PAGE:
Weathering Wal-Mart

By Seiner, Joseph A. | Notre Dame Law Review, January 2014 | Go to article overview

Weathering Wal-Mart


Seiner, Joseph A., Notre Dame Law Review


ABSTRACT

In Wal-Mart Stores, Inc. v. Dukes, 131 S. Ct. 2531 (2011), the Supreme Court held that a proposed class of over a million women that had alleged pay and promotion discrimination against the nation's largest retailer could not be certified. According to the Court, the plaintiffs had failed to establish a common thread in the case sufficient to tie their claims together. The academic response to Wal-Mart was immediate and harsh: the decision will serve as the death knell for mass employment litigation, undermining the workplace protections provided by Title VII of the Civil Rights Act of 1964 (Title VII). This Article embraces the view offered by scholars to date and does not engage the debate over the extent to which Wal-Mart will eviscerate the employment rights of workers.

Instead, this Article attempts to find a solution to the problem created by Wal-Mart. The academic literature has yet to thoroughly explore possible ways to minimize the impact of the Court's decision, and this Article seeks to fill that void in the scholarship. Though the case undoubtedly weakens the ability of Title VII plaintiffs to pursue class action claims, the decision still leaves substantial room for creative approaches to systemic discrimination. This Article offers three such solutions to the problem created by Wal-Mart: the governmental approach, the procedural response, and revised relief. This Article critiques each approach, and explains how they are useful in pursuing workplace cases that involve company-wide discrimination. This Article also situates these proposals in the context of the existing literature.

The thesis of this Article is simple. Taking at face value the argument of scholars that Wal-Mart has created a gaping hole for victims of systemic discrimination, this Article asks what tools are still available for plaintiffs to help fill that hole. Wal-Mart signals a sea change for mass employment litigation. The challenge now will be to find imaginative ways of pursuing systemic discrimination claims. This Article takes on that challenge.

"The Sky Is Falling!"

--Henny Penny, Chicken Little (1)

INTRODUCTION

In the wake of the Supreme Court's controversial decision in Wal-Mart. Stores, Inc. v. Dukes, (2) there has been an outpouring of critics decrying the case as one that will completely eviscerate the employment protections of workers across the country. (3) In Wal-Mart, the Supreme Court held that a class of over a million women that had alleged pay and promotion discrimination against the nation's largest retailer could not be certified under the Federal Rules of Civil Procedure. (4) The Court concluded that the claims of the purported class lacked the commonality necessary for certification. (5)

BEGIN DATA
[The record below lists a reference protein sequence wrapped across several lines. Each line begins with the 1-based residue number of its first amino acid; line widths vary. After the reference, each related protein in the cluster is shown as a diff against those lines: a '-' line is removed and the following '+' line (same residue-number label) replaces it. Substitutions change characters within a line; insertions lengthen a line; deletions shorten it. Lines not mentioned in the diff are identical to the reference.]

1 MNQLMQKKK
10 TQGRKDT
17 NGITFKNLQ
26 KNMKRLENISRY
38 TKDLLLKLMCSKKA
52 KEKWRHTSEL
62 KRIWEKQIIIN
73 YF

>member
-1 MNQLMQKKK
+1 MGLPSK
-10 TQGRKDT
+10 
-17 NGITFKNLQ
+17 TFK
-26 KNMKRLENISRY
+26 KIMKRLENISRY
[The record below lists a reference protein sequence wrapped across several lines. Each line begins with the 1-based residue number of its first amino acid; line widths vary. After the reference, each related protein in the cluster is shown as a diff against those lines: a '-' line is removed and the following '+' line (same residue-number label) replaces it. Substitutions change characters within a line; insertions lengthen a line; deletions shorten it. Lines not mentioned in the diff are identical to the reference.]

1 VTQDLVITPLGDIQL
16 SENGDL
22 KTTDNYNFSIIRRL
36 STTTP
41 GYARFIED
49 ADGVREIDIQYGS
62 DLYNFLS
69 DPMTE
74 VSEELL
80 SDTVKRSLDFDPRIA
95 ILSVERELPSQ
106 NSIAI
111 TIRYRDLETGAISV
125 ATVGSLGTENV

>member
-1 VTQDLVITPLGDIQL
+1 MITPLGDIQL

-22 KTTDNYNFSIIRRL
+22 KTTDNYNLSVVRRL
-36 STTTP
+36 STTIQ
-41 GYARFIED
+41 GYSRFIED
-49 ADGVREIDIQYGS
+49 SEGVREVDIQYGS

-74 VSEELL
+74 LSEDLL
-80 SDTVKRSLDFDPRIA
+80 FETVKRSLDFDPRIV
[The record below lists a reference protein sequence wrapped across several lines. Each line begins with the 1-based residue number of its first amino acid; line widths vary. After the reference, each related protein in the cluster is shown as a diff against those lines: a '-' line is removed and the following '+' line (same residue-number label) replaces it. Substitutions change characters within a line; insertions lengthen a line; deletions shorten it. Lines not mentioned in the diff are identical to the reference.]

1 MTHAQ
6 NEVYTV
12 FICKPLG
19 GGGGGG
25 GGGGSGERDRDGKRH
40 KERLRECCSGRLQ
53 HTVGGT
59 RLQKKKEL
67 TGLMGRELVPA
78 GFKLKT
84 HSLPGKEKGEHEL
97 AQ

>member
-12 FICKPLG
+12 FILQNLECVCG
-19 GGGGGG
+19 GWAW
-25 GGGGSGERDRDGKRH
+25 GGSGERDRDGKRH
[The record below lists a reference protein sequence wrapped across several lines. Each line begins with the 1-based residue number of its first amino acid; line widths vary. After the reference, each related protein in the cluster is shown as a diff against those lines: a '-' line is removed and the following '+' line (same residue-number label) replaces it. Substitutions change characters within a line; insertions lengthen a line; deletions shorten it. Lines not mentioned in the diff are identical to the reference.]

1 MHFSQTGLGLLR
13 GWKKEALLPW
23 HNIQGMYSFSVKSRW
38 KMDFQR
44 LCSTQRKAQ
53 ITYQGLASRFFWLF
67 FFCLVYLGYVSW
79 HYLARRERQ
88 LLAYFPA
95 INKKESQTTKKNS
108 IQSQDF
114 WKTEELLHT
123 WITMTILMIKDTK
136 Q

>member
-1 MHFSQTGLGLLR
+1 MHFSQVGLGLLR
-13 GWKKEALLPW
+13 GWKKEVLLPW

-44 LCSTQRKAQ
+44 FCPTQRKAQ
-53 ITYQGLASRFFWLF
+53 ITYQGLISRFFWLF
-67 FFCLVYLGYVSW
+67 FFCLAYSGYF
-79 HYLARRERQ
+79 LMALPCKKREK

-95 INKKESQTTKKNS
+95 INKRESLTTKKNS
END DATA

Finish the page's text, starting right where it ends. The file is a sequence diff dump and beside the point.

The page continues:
The academic response to Wal-Mart was swift, and scholars immediately denounced the decision as one that undermines the rights of workplace discrimination victims. (6) This assessment of Wal-Mart is correct, as the class action tool has been critical to the enforcement of employment protections for thousands of workers subjected to discrimination. (7) This Article thus embraces the early literature that has criticized the case as problematic for civil rights litigants. The Court's decision undoubtedly left a void for plaintiffs attempting to vindicate their rights in the face of company-wide discrimination--thus creating the Wal-Mart gap.

While accurately identifying the problem, the academic scholarship has yet to thoroughly explore possible solutions to the Wal-Mart gap. This Article attempts to fill that void in the literature and proposes several ways for plaintiffs to minimize the negative impact of this decision. Wal-Mart is a problem for civil rights litigants, but it is far from a disaster. This paper takes at face value the argument of many scholars that Wal-Mart, has weakened the protections for Title VII victims. (8) Thus, this Article does not engage the ongoing debate over whether--and to what extent--Wal-Mart will undercut employee rights. …

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